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We grip the handlebars of the latest entry in THQ's Motocross racing series...
MX vs. ATV Alive is an existential melodrama, influenced by the works of Kafka and Nietzsche. The battle between MX and ATV is a metaphor for man's lurching internal struggle, the raging conflict between Super-ego and Id, played out along the dirt track of existence. What is it to be Alive? Is it to play a game about a game, racing round and round in circles? To collapse and lick the filth crushed across the corners of your lips? To rise and ride on regardless, raging at the surreal, spiralling accumulation of meaningless trinkets and tears?
Or Alive might just be about, you know, racing and stuff. And like, quad-bikes and those sports motorbike things that people do tricks on late night on Channel 4 sometimes. Turns out it's the fifth one in the series in fact. And the stand-out new feature? Bar-to-bar racing – where nudging into other riders either slows you down or speeds you up a bit, depending on who's in front. (Not to be confused with bar-to-bar racing, where middle-aged businessmen stumble from pub to pub downing expensive whiskey, vomiting on tramps and weeing themselves a bit.)
So - new, improved rider collisions, and the return of the Reflex control system from the last game - which lets you steer with the left stick, while shifting your weight about with the right. Want to lean into a sharp corner for a better line? Do it. Need to shift forward to absorb the impact of a difficult jump? Go wild. You can also now pump the clutch just before a jump to get a handy speed boost, and use an on-screen 'seat-bounce' gauge to check precisely when to shift your weight up for maximum air. Players interested in the game's competitive racing modes will need to master all these techniques to survive the brutal state of nature that is 12-player online racing; in addition to full-length National courses (set in woodland dirt-tracks and European castle grounds), frenetic, miniature short-course circuits – complete with busy cross-over jumps and murderous chicanes – play host to frantic, jostling battles, built for collisions.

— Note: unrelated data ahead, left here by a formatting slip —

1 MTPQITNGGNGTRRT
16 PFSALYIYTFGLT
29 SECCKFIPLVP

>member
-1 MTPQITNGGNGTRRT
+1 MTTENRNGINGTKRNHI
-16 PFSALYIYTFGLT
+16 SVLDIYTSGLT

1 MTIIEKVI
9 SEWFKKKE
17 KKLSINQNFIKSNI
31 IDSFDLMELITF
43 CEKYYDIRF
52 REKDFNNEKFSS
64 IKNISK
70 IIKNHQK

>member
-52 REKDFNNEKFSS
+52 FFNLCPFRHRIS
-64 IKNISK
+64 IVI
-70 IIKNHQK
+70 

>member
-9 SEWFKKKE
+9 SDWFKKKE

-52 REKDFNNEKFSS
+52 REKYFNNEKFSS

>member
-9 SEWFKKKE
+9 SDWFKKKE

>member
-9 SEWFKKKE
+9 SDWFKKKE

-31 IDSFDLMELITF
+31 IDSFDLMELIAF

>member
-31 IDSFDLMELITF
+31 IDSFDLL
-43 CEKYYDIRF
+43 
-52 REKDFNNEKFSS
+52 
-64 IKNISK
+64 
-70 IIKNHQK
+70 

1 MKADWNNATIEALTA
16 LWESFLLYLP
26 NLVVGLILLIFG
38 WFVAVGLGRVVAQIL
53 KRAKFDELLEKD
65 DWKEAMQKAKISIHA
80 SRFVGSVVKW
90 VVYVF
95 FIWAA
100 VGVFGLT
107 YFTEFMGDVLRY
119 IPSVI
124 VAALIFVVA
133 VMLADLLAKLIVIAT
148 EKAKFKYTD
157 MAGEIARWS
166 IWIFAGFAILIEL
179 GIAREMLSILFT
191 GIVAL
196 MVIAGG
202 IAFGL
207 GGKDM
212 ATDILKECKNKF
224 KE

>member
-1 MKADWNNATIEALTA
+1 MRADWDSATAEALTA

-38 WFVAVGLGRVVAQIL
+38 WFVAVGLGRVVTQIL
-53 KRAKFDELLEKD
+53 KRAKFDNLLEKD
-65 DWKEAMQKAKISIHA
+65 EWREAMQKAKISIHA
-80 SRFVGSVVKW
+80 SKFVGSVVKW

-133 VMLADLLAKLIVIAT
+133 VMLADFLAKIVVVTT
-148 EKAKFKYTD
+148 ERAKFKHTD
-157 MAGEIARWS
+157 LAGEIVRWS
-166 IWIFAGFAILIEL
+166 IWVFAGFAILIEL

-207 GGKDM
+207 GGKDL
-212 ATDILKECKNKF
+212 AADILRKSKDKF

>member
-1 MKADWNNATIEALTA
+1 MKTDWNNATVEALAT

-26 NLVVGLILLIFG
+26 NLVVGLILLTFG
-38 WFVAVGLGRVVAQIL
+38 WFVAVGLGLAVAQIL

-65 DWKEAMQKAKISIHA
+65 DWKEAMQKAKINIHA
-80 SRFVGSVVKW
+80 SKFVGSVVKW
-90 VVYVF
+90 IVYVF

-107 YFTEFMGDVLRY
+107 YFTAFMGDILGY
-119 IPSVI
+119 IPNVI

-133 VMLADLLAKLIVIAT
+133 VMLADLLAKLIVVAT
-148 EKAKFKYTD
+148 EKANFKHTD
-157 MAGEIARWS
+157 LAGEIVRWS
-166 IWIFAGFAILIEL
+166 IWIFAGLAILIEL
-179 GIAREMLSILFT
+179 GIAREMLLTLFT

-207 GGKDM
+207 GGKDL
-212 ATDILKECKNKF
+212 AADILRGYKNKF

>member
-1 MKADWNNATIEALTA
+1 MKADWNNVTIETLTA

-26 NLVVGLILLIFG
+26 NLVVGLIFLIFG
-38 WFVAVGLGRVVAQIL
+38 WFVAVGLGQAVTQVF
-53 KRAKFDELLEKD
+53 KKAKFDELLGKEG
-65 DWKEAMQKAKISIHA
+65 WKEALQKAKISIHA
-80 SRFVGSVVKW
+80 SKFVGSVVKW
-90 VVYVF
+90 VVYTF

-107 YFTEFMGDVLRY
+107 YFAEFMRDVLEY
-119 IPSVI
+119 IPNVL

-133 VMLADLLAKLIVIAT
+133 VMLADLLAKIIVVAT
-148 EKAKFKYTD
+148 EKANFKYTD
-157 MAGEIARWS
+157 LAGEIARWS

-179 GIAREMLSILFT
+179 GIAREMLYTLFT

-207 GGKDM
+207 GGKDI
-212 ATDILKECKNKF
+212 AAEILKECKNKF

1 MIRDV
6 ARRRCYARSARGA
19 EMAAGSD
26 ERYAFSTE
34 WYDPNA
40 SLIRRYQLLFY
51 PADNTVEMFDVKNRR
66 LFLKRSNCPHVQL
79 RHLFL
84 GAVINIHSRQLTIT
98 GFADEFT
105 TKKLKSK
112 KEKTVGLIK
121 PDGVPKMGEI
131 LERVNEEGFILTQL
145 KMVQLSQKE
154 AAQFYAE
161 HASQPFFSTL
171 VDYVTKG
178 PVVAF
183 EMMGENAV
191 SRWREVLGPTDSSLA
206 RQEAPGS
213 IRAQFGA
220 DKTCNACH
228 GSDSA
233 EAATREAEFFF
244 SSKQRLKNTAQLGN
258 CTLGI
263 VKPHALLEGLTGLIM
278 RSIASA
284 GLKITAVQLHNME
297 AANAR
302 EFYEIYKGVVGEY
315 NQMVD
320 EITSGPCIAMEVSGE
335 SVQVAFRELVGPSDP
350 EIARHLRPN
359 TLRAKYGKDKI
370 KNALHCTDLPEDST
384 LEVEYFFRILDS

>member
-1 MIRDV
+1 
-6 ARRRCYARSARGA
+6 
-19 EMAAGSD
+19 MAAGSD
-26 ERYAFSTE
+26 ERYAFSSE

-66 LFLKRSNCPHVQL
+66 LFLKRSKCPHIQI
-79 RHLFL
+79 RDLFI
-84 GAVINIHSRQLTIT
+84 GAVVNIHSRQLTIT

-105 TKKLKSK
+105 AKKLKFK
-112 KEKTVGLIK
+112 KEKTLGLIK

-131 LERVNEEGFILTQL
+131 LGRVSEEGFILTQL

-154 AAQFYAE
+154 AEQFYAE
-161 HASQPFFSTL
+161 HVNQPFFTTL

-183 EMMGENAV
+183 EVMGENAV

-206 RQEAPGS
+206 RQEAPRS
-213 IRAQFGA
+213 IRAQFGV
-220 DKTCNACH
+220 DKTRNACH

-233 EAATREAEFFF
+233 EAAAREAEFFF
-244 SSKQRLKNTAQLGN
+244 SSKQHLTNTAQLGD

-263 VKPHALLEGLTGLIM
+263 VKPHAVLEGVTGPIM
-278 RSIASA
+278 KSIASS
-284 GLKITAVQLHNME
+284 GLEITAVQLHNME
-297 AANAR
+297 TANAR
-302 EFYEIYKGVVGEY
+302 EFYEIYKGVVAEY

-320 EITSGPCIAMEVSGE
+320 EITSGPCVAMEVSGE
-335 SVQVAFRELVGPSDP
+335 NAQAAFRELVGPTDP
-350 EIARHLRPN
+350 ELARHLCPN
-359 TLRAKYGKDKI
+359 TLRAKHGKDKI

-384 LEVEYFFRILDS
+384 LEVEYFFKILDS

But it's not all racing lines and castration anxiety, you can also take a break from competitive racing altogether, and ride around on sand dunes in Alive's Free Ride mode. Two Free Ride courses ship with the game (including an open-cast mine which has JCV's for ramps), and each features hidden areas and vehicles to extend their appeal; it's also now possible to drive across water to reach previously inaccessible areas, (as long as you can master the level of throttle control necessary to 'hydro-plane' across the surface of the sea.)
A third Free-Ride map, the personal racing complex of Motocross star James Stewart, will be released as free DLC on launch day - the first hook in an extensive DLC campaign set to stretch out over the course of a year. THQ are releasing the game at a lower price point, so that players can pick the courses and features they personally want from a substantial a la carte menu of digital content. It's a smart way of mitigating financial risk for both developers and consumers; players get to purchase a cut-price product and pay for the specific features they're interested in, while publishers can release their game earlier, spreading development costs out post-launch. Cynics might argue that it's potentially also a way for publishers to rush out a half-finished product mid-way through it's development cycle; a way to trick consumers into paying more than the cost of a full-priced game by staggering DLC that should've been included anyway. Nevertheless, in this era of spiralling development costs and software-as-service platforms, it could prove to be a fruitful model for niche titles like this; if developers can release part of a game earlier, and add features in response to market reaction, it potentially allows them to take more interesting risks with creative content. Conversely of course, they could also abandon further development if the game doesn't sell as well as expected.